It is hard to know how many Sunni Arabs in the triangle are violently anti-democratic. It may not be all that many. The 3 million West Baghdad Sunnis seem to be all for democracy. And, if Iraq has a Federal system such that people in Falluja control their local destiny according to community standards, they may not mind having a Shiite Prime Minister. After all, there have been Shiite Prime Ministers in the past in Iraq, and it never caused riots or anything.

Shiite illiteracy should not be exaggerated. Indeed, scholastic Shiism of the urban sort is if anything overly bookish. (55% of Iraqi men are literate, and there is no reason to think that the majority of these men is not Shiite). And, it is an urban prejudice to equate literacy with support for democracy. The tribal Shiite leaders of the Middle Euphrates have adopted moderate political stances, whereas the Sadrists in the big city of Baghdad are essentially 1980s style Khomeinists. And, Shiite militias and theocratic parties are not static. AMAL in Lebanon had a paramilitary in the 1980s and yet the party gradually evolved into a parliamentary political party that trades horses with Maronite Catholics and is far more moderate than the Lebanese Hizbullah. So even the Sadrists may change some of their tune if they have to run for office and have to get things done for constituents by trading horse with other political groups.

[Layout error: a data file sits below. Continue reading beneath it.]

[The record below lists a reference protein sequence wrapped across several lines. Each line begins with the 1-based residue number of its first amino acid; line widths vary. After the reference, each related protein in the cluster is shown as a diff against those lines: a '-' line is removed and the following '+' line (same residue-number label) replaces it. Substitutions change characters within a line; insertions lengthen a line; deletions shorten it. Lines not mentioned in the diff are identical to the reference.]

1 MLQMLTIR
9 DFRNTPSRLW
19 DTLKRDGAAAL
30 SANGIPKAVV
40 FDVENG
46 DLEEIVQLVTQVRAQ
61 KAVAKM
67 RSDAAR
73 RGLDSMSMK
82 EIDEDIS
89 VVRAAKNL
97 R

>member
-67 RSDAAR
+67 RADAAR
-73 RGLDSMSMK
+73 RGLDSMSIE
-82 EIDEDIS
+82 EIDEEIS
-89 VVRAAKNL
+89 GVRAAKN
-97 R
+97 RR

Finally, it is not at all clear that only a 30-year tutelage by the Americans could make Iraq democratic. It isn’t that hard to hold elections. That there will be a weak army may be a good thing; strong armies make coups and dominate the society.

I think parliamentary elections and “democracy” tend to be mystified in Western political thought. Elections aren’t that hard to hold. What you need is the right rules for governing outcomes and subsequent compromises. And, you need powerful elites like the military or the clergy not to come in and derail the process. I think the Iraqis can pull this off, as long as our expectations are not unrealistic. That is, you could at most get India. You’re not going to get Sweden anytime soon (but then we poor Americans don’t even get Sweden because of our plutocrats).

The other thing to keep in mind is that American air power hasn’t disappeared from the skies of Iraq, and warlords or separatists know it. Further, the Iraqi government will have billions in oil income and strategic rent, which is another centripetal force. Skepticism is a good thing, but sometimes it veers toward cynicism, which isn’t.